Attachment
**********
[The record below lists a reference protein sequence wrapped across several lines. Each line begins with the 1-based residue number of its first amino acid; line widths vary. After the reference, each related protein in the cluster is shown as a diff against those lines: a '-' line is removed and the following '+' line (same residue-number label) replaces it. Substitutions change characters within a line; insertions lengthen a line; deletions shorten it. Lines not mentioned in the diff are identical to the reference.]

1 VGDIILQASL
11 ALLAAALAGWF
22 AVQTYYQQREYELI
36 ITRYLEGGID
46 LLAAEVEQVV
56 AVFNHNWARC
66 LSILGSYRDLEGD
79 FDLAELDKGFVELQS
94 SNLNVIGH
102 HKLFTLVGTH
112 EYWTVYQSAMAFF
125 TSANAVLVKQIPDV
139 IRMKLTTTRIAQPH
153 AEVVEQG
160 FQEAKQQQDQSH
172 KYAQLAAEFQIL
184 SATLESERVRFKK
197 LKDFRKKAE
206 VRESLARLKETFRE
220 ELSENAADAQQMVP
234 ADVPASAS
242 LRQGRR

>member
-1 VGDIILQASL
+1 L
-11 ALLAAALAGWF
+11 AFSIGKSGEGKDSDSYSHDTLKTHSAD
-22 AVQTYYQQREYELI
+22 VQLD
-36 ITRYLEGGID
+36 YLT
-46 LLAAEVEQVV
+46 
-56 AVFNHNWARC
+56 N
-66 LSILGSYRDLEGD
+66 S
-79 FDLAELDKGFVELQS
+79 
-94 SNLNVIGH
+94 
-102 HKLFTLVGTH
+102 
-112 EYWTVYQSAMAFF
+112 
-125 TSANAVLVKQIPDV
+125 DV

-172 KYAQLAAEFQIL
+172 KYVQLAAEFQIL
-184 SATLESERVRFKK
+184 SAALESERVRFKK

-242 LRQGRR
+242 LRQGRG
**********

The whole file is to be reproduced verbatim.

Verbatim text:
[The record below lists a reference protein sequence wrapped across several lines. Each line begins with the 1-based residue number of its first amino acid; line widths vary. After the reference, each related protein in the cluster is shown as a diff against those lines: a '-' line is removed and the following '+' line (same residue-number label) replaces it. Substitutions change characters within a line; insertions lengthen a line; deletions shorten it. Lines not mentioned in the diff are identical to the reference.]

1 VGDIILQASL
11 ALLAAALAGWF
22 AVQTYYQQREYELI
36 ITRYLEGGID
46 LLAAEVEQVV
56 AVFNHNWARC
66 LSILGSYRDLEGD
79 FDLAELDKGFVELQS
94 SNLNVIGH
102 HKLFTLVGTH
112 EYWTVYQSAMAFF
125 TSANAVLVKQIPDV
139 IRMKLTTTRIAQPH
153 AEVVEQG
160 FQEAKQQQDQSH
172 KYAQLAAEFQIL
184 SATLESERVRFKK
197 LKDFRKKAE
206 VRESLARLKETFRE
220 ELSENAADAQQMVP
234 ADVPASAS
242 LRQGRR

>member
-1 VGDIILQASL
+1 L
-11 ALLAAALAGWF
+11 AFSIGKSGEGKDSDSYSHDTLKTHSAD
-22 AVQTYYQQREYELI
+22 VQLD
-36 ITRYLEGGID
+36 YLT
-46 LLAAEVEQVV
+46 
-56 AVFNHNWARC
+56 N
-66 LSILGSYRDLEGD
+66 S
-79 FDLAELDKGFVELQS
+79 
-94 SNLNVIGH
+94 
-102 HKLFTLVGTH
+102 
-112 EYWTVYQSAMAFF
+112 
-125 TSANAVLVKQIPDV
+125 DV

-172 KYAQLAAEFQIL
+172 KYVQLAAEFQIL
-184 SATLESERVRFKK
+184 SAALESERVRFKK

-242 LRQGRR
+242 LRQGRG